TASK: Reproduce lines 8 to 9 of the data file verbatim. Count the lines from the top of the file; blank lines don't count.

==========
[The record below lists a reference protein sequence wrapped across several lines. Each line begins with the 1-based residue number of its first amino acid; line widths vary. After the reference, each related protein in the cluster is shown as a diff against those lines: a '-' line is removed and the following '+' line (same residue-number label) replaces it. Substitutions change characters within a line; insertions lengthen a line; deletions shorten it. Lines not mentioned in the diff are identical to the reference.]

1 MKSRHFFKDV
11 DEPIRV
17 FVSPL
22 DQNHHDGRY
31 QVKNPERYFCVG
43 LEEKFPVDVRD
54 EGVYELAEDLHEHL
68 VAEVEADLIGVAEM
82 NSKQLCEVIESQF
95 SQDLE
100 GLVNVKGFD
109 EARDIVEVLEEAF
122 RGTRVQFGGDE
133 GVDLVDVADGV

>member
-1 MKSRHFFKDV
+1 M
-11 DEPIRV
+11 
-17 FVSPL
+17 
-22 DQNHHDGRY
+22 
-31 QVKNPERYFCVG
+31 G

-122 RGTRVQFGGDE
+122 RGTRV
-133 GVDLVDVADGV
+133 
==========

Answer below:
54 EGVYELAEDLHEHL
68 VAEVEADLIGVAEM